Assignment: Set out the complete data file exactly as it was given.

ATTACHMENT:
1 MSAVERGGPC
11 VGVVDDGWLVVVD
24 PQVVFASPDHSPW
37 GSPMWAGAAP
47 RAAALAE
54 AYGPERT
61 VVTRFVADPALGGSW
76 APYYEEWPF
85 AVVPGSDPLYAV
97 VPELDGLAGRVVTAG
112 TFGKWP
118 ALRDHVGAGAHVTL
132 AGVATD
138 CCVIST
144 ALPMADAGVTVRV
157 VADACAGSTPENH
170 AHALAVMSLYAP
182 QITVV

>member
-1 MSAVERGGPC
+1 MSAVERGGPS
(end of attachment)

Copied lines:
1 MSAVERGGPC
11 VGVVDDGWLVVVD
24 PQVVFASPDHSPW
37 GSPMWAGAAP
47 RAAALAE
54 AYGPERT
61 VVTRFVADPALGGSW
76 APYYEEWPF
85 AVVPGSDPLYAV
97 VPELDGLAGRVVTAG
112 TFGKWP
118 ALRDHVGAGAHVTL
132 AGVATD
138 CCVIST
144 ALPMADAGVTVRV
157 VADACAGSTPENH
170 AHALAVMSLYAP
182 QITVV

>member
-1 MSAVERGGPC
+1 MSAVERGGPS